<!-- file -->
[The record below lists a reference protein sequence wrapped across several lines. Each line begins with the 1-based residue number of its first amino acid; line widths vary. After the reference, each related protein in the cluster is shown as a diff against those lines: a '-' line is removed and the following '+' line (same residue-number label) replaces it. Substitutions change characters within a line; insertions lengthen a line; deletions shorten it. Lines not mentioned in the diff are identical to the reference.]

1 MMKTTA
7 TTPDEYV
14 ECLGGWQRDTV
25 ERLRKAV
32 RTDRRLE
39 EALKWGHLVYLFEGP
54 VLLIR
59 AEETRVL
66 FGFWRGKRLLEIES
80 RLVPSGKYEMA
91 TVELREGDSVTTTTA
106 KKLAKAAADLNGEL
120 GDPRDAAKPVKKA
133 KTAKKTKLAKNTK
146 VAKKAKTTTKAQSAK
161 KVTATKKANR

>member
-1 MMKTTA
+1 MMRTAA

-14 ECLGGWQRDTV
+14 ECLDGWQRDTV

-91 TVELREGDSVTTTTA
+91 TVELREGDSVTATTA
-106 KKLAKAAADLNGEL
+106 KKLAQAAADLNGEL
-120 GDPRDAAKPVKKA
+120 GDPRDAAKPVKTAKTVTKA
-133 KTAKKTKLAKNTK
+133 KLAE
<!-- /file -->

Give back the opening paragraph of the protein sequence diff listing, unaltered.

[The record below lists a reference protein sequence wrapped across several lines. Each line begins with the 1-based residue number of its first amino acid; line widths vary. After the reference, each related protein in the cluster is shown as a diff against those lines: a '-' line is removed and the following '+' line (same residue-number label) replaces it. Substitutions change characters within a line; insertions lengthen a line; deletions shorten it. Lines not mentioned in the diff are identical to the reference.]